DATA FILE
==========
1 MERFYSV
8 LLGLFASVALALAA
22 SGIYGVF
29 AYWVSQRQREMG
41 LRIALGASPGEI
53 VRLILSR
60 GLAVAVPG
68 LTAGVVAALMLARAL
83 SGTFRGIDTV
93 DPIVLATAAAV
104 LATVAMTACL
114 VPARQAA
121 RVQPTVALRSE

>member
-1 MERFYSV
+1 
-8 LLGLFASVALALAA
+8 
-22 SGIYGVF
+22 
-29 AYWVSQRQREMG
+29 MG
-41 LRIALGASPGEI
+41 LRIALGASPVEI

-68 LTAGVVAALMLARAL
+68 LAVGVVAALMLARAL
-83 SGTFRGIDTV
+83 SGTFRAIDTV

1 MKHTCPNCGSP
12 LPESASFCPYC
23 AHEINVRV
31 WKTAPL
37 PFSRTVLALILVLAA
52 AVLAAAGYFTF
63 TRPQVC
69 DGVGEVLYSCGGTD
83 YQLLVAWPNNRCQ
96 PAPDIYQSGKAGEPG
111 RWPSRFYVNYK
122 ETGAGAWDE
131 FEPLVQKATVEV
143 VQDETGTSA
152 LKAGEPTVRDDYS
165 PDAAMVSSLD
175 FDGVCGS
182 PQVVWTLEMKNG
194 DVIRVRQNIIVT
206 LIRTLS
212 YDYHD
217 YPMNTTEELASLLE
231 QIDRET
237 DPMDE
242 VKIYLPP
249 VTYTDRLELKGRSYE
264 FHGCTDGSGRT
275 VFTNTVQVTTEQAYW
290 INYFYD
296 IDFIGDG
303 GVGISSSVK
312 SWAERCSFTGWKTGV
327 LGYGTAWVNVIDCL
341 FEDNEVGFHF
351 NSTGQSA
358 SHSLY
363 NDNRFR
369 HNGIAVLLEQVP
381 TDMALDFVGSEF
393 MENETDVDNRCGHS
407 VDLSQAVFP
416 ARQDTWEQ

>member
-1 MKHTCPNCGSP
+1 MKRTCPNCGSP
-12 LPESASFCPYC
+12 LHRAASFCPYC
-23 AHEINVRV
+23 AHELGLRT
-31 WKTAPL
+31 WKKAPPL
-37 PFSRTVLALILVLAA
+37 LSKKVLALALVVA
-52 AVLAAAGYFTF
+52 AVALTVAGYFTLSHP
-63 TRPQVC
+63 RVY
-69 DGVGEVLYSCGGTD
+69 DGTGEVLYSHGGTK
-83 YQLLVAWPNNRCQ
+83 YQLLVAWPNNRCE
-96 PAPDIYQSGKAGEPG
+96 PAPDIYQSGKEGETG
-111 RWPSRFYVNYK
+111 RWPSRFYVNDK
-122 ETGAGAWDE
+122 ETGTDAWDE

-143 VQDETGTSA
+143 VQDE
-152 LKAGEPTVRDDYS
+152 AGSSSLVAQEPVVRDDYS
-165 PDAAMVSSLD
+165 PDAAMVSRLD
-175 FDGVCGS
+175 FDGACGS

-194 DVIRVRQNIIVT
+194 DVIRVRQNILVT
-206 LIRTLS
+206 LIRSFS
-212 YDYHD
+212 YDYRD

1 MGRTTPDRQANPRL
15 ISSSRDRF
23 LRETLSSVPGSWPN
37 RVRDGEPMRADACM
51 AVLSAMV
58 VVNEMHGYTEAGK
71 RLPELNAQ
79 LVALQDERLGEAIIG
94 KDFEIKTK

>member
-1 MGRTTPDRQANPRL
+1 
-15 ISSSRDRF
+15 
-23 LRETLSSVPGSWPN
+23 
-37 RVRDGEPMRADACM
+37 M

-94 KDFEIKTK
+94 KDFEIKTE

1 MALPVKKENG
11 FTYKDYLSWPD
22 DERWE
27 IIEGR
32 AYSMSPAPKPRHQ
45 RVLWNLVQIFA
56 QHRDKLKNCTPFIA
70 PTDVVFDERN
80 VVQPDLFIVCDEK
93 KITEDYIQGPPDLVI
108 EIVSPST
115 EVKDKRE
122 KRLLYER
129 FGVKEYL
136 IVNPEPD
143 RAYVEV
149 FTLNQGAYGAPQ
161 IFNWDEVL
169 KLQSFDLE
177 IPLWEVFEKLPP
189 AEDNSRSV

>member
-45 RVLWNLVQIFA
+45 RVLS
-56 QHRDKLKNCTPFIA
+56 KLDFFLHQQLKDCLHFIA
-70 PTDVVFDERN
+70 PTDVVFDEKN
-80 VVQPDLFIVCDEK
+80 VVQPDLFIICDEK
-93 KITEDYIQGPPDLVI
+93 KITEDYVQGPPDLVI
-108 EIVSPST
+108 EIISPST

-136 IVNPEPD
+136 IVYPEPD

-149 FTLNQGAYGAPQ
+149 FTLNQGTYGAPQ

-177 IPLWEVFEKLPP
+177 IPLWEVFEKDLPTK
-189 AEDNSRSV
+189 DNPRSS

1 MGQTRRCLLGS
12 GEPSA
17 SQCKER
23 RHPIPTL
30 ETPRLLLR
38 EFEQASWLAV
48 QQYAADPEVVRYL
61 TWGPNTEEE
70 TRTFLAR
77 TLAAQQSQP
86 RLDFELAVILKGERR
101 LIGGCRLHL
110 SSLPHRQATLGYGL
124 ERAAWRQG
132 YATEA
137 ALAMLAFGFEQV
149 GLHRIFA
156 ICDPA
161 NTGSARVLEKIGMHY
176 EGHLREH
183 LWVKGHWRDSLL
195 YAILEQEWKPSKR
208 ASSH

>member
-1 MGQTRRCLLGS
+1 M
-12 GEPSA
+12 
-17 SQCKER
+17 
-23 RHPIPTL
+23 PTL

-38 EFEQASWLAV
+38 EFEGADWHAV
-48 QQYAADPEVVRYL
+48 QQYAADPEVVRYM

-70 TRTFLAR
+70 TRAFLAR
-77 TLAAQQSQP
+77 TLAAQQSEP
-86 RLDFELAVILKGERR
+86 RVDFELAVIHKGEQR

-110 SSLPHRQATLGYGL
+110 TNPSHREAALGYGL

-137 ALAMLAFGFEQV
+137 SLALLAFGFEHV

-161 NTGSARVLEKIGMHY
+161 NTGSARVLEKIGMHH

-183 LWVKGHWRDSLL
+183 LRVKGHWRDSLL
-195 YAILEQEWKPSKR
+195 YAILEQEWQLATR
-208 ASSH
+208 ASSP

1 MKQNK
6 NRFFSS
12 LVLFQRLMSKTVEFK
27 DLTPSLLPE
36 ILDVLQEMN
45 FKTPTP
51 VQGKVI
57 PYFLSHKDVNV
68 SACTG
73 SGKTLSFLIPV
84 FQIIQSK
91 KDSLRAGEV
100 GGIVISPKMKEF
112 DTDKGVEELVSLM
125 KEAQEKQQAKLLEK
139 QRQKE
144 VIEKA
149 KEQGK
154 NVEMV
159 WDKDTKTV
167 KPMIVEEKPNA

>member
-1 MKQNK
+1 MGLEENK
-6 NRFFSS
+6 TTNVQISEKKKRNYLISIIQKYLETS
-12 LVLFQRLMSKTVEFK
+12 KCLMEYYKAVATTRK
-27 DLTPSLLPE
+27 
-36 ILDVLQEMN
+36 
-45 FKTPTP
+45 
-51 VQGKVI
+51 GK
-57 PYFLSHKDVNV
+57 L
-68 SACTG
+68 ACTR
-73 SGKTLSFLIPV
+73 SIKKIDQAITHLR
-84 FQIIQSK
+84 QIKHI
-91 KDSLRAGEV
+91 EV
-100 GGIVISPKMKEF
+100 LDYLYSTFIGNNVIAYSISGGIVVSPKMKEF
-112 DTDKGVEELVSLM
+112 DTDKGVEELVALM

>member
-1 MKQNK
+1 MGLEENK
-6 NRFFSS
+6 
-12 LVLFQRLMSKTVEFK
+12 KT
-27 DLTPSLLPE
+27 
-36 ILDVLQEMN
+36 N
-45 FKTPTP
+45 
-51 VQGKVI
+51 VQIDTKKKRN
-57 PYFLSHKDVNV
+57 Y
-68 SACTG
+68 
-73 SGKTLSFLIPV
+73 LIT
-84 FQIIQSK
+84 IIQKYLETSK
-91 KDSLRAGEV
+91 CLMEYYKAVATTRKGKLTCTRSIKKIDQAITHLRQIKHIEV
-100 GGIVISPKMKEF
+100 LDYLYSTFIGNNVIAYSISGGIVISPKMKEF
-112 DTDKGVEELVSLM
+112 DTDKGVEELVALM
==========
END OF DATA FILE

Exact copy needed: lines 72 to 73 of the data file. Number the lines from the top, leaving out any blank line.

-1 MKHTCPNCGSP
+1 MKRTCPNCGSP